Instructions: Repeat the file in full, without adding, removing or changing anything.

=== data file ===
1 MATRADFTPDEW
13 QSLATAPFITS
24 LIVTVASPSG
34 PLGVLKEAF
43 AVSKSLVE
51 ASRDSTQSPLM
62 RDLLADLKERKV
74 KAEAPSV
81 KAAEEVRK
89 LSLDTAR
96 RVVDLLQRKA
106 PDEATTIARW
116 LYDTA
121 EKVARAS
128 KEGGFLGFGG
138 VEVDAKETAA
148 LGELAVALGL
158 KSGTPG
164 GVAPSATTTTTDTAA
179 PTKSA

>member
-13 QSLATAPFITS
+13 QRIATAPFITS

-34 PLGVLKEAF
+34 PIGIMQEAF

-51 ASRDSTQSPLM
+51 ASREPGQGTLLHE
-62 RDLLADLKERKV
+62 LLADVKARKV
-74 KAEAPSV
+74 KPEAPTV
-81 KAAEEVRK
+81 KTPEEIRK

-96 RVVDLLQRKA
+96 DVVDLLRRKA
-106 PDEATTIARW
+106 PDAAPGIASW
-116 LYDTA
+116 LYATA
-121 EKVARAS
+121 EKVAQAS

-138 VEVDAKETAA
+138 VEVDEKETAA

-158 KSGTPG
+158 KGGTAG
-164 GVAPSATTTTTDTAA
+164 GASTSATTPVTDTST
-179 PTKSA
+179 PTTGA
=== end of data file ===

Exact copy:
1 MATRADFTPDEW
13 QSLATAPFITS
24 LIVTVASPSG
34 PLGVLKEAF
43 AVSKSLVE
51 ASRDSTQSPLM
62 RDLLADLKERKV
74 KAEAPSV
81 KAAEEVRK
89 LSLDTAR
96 RVVDLLQRKA
106 PDEATTIARW
116 LYDTA
121 EKVARAS
128 KEGGFLGFGG
138 VEVDAKETAA
148 LGELAVALGL
158 KSGTPG
164 GVAPSATTTTTDTAA
179 PTKSA

>member
-13 QSLATAPFITS
+13 QRIATAPFITS

-34 PLGVLKEAF
+34 PIGIMQEAF

-51 ASRDSTQSPLM
+51 ASREPGQGTLLHE
-62 RDLLADLKERKV
+62 LLADVKARKV
-74 KAEAPSV
+74 KPEAPTV
-81 KAAEEVRK
+81 KTPEEIRK

-96 RVVDLLQRKA
+96 DVVDLLRRKA
-106 PDEATTIARW
+106 PDAAPGIASW
-116 LYDTA
+116 LYATA
-121 EKVARAS
+121 EKVAQAS

-138 VEVDAKETAA
+138 VEVDEKETAA

-158 KSGTPG
+158 KGGTAG
-164 GVAPSATTTTTDTAA
+164 GASTSATTPVTDTST
-179 PTKSA
+179 PTTGA